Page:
The Sundance Film Festival is officially underway, and with the influx of indie dramas, foreign docs and potential one-day Oscar winners comes a crop of rising new talent, making their big screen debuts. Part of that pack is Lucas Hedges, who joins Kyle Chandler, Michelle Williams and Casey Affleck in the Matt Damon-produced “Manchester by the Sea.”
Hedges, 19, followed in his dad’s footsteps and is attending the University of North Carolina School of the Arts, studying theater. His dad, Peter Hedges, was also his introduction into the world of film: Peter is an Oscar-nominated screenwriter who wrote, “What’s Eating Gilbert Grape,” “About A Boy,” and “Dan in Real Life” (which he also directed, and where Lucas got his first bit part).
“My dad was a playwright in New York in the late eighties, early nineties, while Kenneth Lonergan was a playwright,” Hedges says, says over the phone. He’s taking a quick lunch break between classes and packing (he flies to the festival the next day). Lonergan, who wrote and directed “Manchester by the Sea,” is no stranger to Sundance; in 2000 he won the Grand Jury Prize for “You Can Count on Me.”
Hedges grew up in Brooklyn Heights and Cobble Hill, frequently “going to my dad’s sets,” he says. “He had a chair for me on ‘Dan in Real Life’ with my name on it, when I was in fourth grade.” It was a middle-school play production though when his big break came, as the casting director for “Moonrise Kingdom” was in the audience and eventually cast Hedges in the film, his first role.
“I did a theater program the summer of my junior year of high school, and one of the plays we went to go see was ‘This Is Our Youth,’” he says, which Lonergan wrote. “And when I was a senior in high school, I was actually doing scenes from that play in my acting class, and then I was sent the script for a movie of his. So I went from doing scenes in my acting class with his work to working with him on a movie — which was, literally, living a dream.”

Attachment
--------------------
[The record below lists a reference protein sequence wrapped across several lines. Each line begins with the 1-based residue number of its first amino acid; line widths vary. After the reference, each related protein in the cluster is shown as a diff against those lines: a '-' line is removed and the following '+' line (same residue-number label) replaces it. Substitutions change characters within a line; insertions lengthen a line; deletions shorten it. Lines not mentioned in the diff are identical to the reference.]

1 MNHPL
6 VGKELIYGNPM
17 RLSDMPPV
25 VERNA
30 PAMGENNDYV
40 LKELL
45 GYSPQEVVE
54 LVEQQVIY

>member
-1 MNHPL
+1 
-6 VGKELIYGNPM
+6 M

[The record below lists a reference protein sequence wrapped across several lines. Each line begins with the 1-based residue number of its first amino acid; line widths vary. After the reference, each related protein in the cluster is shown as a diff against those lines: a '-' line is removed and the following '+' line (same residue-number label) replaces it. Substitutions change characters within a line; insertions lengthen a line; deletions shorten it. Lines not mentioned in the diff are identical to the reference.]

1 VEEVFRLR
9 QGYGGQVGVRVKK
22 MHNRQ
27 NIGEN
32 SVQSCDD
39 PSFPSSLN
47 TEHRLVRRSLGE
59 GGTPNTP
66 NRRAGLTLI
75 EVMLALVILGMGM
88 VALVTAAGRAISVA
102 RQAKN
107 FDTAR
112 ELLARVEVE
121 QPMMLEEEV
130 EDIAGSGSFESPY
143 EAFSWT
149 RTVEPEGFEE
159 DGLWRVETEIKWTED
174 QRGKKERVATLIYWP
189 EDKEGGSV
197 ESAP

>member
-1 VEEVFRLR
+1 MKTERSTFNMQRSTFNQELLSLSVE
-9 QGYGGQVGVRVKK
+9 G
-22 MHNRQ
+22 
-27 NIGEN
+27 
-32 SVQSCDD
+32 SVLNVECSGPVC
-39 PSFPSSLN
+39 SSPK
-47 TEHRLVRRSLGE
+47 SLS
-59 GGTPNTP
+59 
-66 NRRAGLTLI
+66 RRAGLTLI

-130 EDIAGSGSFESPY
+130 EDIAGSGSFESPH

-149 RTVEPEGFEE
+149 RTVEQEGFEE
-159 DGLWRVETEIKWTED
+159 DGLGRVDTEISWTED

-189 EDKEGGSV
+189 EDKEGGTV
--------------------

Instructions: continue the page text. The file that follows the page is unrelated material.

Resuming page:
“Manchester by the Sea” is set in Boston’s North Shore and tells the story of an uncle raising his nephew after the boy’s father dies. “Casey was one of the names that really pulled me in. I’ve always been a huge fan of his,” Hedges says. “At first, it was extremely intimidating because it’s a movie where I have a Boston accent, and he’s one of the quintessential Boston actors.”
And while his days on set with his screenwriting dad have taught him a thing or two about scripts, he still was a bit intimidated reading Lonergan’s words. “His style of writing is hyper-realism, it’s extremely naturalistic,” Hedges says, of Lonergan. “It’s very easy and fun to work with his words.”
What’s next for the young actor? “Well, I’m doing a scene from William Inge’s ‘Picnic’ for my acting class right now, so that’s what I’m working on,” he says. But, in lieu of a summer internship or job, “I’m going to look for work.”
When not in voice class or weekending at Sundance, Hedges and his three best friends host screenings of the “Harry Potter” films in their suite, or play music together. “I’m teaching myself how to play the banjo right now,” he says. “It is very North Carolina.”
But any likelihood of working with his dad is far off at the moment — as any 19-year-old would feel. “Getting directions from my dad,” he says, “just seems so nauseating.”